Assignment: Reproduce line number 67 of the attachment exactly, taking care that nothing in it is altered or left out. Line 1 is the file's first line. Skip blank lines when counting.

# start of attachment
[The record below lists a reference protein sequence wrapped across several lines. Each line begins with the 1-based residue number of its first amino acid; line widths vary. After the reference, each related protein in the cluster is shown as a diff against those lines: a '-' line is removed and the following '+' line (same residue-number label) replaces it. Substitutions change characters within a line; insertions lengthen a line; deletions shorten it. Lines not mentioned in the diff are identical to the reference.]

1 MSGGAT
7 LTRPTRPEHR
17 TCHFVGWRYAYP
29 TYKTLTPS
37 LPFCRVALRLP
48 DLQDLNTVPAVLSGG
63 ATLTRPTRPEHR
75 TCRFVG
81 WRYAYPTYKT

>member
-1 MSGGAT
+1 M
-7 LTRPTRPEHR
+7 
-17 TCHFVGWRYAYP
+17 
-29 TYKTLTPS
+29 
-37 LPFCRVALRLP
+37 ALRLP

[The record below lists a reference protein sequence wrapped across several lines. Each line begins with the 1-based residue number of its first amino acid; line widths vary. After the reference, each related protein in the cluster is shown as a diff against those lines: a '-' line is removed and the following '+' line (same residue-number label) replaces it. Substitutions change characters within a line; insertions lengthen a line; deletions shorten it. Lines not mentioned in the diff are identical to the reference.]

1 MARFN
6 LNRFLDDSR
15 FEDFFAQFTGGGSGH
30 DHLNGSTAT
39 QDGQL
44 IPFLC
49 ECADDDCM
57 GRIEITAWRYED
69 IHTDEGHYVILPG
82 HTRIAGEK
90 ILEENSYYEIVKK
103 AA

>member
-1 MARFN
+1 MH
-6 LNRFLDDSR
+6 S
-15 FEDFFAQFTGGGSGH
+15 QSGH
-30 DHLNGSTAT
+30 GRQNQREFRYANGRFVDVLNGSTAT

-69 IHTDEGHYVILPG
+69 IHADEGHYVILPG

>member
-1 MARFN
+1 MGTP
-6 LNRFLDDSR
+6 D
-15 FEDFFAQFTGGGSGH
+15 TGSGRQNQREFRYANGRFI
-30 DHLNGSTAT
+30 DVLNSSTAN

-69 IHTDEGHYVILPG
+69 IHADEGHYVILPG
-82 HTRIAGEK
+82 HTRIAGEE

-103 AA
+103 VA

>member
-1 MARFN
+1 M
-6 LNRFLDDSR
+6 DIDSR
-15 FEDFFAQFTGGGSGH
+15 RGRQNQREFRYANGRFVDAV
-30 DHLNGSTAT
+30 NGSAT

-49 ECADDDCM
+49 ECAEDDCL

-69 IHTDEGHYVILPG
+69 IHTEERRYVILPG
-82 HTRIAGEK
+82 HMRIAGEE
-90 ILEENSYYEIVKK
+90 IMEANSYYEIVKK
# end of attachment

+15 RGRQNQREFRYANGRFVDAV